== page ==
Electronic – Why doesn’t the output of the opamp change with the source impedance


The datasheet of this opamp says the input impedance is typically 100Meg. So I expect the voltage gain to be halved with a source resistance of 100Meg. But the following simulation doesn't reveal that and gain almost doesn't change:

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Above the voltage gain is two. Applied input is 1V. So with a 100Meg source resistance I was expecting 1V output(half of the gain). But the plots show the gain is not affected from the source impedance and is still two.

Why 100Meg source impedance is not halving the output gain if the opamp input impedance is 100Meg?

Best Answer

There are other factors to consider such as input bias current (quoted at anything up to 4.5 nA). With 4.5 nA flowing from the input into 100 Mohm, that produces an offset error of anything up to 0.45 volts. That blows the effect of the input resistance out of the water.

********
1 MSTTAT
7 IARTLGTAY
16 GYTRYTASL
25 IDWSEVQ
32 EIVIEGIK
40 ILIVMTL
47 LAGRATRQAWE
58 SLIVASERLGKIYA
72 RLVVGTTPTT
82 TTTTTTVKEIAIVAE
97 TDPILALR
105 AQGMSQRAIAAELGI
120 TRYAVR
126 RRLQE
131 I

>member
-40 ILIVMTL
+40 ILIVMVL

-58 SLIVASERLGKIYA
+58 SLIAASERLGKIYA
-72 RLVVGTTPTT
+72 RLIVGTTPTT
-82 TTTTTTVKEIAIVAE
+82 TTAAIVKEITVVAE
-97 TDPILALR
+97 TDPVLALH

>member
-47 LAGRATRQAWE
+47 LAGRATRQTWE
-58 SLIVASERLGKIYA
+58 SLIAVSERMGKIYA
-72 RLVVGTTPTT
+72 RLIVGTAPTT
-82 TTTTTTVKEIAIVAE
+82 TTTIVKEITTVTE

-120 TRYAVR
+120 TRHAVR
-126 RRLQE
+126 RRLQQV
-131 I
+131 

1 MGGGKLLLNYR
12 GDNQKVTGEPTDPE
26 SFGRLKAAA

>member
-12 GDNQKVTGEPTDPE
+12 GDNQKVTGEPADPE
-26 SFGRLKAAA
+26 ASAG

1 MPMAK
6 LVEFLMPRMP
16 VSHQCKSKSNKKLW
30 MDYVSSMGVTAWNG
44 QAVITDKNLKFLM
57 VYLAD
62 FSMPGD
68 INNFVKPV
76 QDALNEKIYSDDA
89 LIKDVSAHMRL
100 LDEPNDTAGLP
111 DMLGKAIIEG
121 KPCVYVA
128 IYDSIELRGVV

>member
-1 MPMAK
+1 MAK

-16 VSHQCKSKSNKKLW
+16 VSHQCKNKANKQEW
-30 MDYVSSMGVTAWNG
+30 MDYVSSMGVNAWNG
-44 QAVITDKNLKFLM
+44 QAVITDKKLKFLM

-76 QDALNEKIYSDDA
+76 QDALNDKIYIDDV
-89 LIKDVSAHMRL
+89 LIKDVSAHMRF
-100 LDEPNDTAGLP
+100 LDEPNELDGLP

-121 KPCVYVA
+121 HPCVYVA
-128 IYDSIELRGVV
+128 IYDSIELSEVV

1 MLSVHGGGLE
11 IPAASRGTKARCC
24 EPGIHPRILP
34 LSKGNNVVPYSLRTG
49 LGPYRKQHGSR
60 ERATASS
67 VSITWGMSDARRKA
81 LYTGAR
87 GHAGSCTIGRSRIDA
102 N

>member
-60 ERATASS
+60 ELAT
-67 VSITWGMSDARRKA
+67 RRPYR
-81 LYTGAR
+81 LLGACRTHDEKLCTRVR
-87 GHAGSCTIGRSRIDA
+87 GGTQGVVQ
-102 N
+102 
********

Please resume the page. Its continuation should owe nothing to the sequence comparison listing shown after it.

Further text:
But, realistically, with a simulation, it all depends on what is set up in the model parameters. Not all models accurately reflect all op-amp artifacts.

The datasheet of this opamp says the input impedance is typically 100Meg

That figure is the differential input impedance and not the input impedance of one input to ground so, it will have much less of an effect. If you look on page 6 of the data sheet you will see that the common mode input impedance is graphed at about 280 Gohm. But like I said, input bias currents will always blow things apart at extremes.